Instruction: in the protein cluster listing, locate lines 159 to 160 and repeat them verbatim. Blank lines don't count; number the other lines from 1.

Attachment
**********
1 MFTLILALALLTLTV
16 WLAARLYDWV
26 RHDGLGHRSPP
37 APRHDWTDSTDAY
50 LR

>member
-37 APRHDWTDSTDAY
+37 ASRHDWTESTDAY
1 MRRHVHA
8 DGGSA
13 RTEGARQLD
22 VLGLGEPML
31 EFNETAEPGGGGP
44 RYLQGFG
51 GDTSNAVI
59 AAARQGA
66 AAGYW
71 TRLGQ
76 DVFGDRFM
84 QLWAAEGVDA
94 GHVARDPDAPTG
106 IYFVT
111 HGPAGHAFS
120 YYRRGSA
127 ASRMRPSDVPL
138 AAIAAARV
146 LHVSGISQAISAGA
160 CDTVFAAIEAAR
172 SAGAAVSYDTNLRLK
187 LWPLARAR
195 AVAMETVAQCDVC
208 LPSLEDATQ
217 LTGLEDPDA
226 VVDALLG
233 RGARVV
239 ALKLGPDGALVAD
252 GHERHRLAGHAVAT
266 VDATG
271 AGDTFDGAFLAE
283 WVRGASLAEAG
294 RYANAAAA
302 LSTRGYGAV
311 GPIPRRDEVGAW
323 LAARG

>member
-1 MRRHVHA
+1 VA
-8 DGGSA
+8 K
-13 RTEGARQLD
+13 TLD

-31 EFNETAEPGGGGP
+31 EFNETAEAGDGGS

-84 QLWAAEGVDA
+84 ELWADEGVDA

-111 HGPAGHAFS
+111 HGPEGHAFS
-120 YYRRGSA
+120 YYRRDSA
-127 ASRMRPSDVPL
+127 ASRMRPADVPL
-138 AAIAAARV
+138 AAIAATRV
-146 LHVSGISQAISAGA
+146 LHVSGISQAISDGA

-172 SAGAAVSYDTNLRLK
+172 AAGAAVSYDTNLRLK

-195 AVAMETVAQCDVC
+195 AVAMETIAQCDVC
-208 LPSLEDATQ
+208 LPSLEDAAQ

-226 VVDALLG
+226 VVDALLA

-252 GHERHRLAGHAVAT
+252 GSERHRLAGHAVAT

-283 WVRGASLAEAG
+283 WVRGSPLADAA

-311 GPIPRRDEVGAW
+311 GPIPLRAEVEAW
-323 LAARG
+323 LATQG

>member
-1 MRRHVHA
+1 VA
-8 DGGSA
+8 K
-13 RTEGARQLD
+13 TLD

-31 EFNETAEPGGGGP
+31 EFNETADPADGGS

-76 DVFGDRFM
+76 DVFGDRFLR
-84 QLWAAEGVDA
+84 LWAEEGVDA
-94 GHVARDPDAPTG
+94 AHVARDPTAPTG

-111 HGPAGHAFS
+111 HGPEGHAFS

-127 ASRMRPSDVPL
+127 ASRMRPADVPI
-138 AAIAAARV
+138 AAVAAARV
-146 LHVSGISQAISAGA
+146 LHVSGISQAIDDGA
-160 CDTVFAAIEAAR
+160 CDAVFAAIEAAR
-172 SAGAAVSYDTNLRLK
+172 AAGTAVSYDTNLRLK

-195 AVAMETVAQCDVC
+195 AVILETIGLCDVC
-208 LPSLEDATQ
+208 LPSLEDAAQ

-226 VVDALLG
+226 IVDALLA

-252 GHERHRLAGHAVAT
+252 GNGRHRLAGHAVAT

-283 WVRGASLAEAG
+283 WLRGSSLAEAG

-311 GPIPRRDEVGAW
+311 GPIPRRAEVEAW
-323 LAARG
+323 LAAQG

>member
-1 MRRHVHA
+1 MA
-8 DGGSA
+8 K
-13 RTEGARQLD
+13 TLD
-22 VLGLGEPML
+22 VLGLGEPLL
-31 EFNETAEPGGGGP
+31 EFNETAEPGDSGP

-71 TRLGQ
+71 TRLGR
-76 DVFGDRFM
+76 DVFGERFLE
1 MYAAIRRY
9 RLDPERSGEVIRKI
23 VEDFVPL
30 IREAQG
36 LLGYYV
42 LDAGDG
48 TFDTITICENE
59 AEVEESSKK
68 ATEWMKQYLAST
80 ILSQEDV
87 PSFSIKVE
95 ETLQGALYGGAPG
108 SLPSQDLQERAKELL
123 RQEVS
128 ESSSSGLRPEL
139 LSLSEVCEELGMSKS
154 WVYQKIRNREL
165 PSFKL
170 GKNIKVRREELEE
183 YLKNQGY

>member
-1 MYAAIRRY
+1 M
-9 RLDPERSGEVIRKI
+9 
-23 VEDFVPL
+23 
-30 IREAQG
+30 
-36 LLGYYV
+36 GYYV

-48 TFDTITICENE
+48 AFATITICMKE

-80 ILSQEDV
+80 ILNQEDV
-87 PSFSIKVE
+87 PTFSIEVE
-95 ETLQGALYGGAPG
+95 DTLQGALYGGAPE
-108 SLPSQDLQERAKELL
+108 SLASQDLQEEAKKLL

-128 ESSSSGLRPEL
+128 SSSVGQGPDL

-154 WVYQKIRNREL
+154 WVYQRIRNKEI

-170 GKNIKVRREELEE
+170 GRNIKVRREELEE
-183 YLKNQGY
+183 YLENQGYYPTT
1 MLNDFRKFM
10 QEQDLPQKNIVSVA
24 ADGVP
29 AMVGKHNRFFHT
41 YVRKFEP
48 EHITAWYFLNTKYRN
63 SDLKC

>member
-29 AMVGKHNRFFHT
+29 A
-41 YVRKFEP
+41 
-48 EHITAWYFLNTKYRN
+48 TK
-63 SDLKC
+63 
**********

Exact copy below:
-1 MYAAIRRY
+1 M